No Lines Anywhere!
This may sound counterintuitive, the only queues I've seen are in locations where queuing protocol is STRICTLY enforced (read: where people are actually herded by physical obstacles). Everywhere else, it's every man for himself. At first, I found it annoying when I'd be standing right in front of a ticket counter(for instance, the subway), money in hand, only to be jostled out of the way by someone who wanted their ticket a little more than I did. Once I embraced the Zen of "no lines", I started to LOVE it. No more waiting in line at airports, ticket counters, etc. All you have to do is rush to the front and push your way through. This applies for buses, subways, taxis, ticket counters, airline boarding gates and food stalls. It helped to have a HUGE hubbie who could push anyone out of the way with his shoulders!
Not having to listen to everyone's asinine conversations all the time
This isn't unique to China. It really applies to any place I visit that has a non-romance or germanic language. There is something freeing about not having a damn clue what anyone is saying around you. When a language resembles one I am familiar with, I find myself listening to conversations instead of taking in my surroundings. I didn't have to worry about that there.
Street Food (and street vendors)
While similar to cheap food, I'm putting street food in its own category. This is simply because it is a completely different breed of street food than the food carts in Philly or New York. You can create a whole meal by stopping off at a few carts or store fronts. Get your dumplings at one place, kabob veggies at another, a drink at a third, some pastries for desert and you have the best of all worlds. When it gets warm out, tiny chairs and tables are set up on the street and people eat and drink with their friends. I would LOVE if there were places with free outdoor seating that didn't care if you brought food from other restaurants back in the states.
Beijing is a gigantic city. I literally had the choice of four supermarkets within close walking distance. I had the option to go to about eight salons. There must have been a dozen or more "Tea, Wine and Cigarette" stores within a kilometer radius of our building and probably just as many fruit stands on the street. We've got a KTV (Karaoke) within a few minutes of our front door and probably a few dozen restaurants. I know this is indicative of any large city, but Beijing feels particularly varied.
Many of the things I've been posting about mention the relatively low costs. Shopping is no exception. Seasonal foods cost next to nothing when they are in season. I could walk out my front door and out the alley and approach a lady with a cart attached to the back of her bicycle and buy my weight in fresh fruit and veggies for pennies!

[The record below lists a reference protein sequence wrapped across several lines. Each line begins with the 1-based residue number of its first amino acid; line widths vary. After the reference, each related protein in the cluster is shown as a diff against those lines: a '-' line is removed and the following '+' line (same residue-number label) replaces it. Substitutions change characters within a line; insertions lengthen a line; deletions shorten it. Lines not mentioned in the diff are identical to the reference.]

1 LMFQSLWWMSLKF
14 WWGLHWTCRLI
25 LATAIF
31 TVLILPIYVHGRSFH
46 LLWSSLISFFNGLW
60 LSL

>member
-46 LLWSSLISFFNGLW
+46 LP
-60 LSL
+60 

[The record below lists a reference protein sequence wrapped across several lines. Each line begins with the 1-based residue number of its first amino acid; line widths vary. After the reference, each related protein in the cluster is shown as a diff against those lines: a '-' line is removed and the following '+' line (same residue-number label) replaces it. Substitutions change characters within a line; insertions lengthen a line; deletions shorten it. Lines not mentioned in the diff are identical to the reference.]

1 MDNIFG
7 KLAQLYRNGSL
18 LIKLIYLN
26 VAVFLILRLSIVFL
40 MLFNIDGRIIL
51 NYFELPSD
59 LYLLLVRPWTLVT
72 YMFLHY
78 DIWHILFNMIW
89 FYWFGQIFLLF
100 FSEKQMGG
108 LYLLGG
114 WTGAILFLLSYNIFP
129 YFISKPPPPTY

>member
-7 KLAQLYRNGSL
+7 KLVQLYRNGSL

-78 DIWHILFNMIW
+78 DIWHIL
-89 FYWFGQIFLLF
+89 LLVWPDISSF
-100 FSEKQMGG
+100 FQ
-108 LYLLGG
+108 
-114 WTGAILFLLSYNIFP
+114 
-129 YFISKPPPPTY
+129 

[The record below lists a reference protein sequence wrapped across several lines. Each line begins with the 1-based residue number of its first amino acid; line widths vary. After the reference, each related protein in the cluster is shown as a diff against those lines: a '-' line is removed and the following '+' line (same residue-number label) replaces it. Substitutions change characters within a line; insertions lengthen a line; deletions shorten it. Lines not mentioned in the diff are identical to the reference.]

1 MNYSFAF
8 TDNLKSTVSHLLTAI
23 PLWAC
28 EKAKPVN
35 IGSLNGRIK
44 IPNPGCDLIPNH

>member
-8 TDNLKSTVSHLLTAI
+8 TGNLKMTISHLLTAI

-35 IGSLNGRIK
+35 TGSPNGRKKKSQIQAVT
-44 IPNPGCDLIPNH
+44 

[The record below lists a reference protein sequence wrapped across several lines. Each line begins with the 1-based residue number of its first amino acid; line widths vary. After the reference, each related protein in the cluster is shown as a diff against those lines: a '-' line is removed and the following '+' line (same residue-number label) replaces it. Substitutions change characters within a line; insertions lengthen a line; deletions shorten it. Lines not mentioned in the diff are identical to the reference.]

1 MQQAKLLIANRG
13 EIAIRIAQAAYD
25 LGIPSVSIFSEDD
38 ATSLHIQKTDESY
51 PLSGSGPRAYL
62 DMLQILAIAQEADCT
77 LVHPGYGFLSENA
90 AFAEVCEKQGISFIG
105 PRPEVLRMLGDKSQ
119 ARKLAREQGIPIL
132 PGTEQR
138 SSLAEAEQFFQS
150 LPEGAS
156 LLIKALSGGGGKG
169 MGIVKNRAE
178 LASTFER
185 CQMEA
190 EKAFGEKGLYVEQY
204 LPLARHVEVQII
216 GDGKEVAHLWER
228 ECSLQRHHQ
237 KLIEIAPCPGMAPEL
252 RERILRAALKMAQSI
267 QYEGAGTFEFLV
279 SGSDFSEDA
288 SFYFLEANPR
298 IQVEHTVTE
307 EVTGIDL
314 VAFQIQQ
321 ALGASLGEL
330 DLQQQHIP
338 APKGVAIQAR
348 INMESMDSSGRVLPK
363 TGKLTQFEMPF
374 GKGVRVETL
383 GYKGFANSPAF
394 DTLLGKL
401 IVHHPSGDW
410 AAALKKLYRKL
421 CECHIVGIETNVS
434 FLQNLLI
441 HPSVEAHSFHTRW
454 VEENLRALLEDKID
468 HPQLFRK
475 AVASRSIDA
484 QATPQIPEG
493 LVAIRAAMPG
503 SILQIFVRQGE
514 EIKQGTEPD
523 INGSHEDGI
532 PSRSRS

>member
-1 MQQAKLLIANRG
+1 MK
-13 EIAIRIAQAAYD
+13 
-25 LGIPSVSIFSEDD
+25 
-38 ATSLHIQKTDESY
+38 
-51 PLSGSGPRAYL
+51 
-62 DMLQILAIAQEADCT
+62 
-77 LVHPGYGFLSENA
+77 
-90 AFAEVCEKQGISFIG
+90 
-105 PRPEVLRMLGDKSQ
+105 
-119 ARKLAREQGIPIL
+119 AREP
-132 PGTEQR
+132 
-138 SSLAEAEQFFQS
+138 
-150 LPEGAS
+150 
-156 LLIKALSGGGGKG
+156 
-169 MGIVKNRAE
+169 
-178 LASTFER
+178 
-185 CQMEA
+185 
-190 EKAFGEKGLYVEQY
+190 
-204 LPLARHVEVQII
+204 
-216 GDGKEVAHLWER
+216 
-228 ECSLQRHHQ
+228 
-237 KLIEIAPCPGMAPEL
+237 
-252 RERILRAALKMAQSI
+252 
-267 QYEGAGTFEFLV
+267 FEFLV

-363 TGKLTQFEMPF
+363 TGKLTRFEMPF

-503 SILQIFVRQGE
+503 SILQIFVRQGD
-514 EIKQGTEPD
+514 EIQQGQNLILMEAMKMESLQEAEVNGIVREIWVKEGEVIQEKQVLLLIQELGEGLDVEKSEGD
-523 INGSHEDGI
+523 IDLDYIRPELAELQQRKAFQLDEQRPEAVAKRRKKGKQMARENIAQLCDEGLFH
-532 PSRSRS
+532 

But what was REALLY cool is the clothes markets. If you are okay with knock-offs, you can be armani-clad for a few dollars. My husband and I had four leather and suede jackets tailored for each of us. I bought countless silk textiles and T-shirts for hubbie and don't even get me started on handbags!
Though this also relates to money, I loved the different bargaining culture in Beijing. In the US, there are very few times in which one can bargain. Best I can tell, excepting business negotiations, in professional settings, it is limited to real estate and automobile purchases. I also had joyful afternoon bargaining at the dirt markets and peddlers' markets.
In Beijing, bargaining is a way of life. The only places you DON'T bargain are department stores or supermarkets. Individual free standing stores are almost always up for it. Especially street stands and vendors, but also clothes stores and more! If a price is too high, offer less. If the vendor is offended, that is the end of the conversation. More likely, he'll feign offense and when you start to walk away, he'll lower his price.
My Building Complex Had 4,000 Residents
Wikipedia says that Beijing has roughly 7,000 inhabitants per square Km. We lived in one building in a complex that had 4 towers. By our estimates, each tower had roughly 1,000 residents - assuming 90% of units full and 3.3 residents per unit (one child and some grandparents - an average urban Chinese household). There are 4,000 people living in the square 1/4 Km that is our "compound". No wonder we had our own gym with a swimming pool, supermarket, movie theatre, dry cleaner, clothing shops(women & children), coffee shop, restaurants, bowling alley, DVD store, night club and three salons.
China is one of the oldest civilizations on earth. It has a way of doing things that is very different to other parts of the globe. I was able to take a look at different areas of Chinese culture and find out how to interact within this culture. It is an amazing city!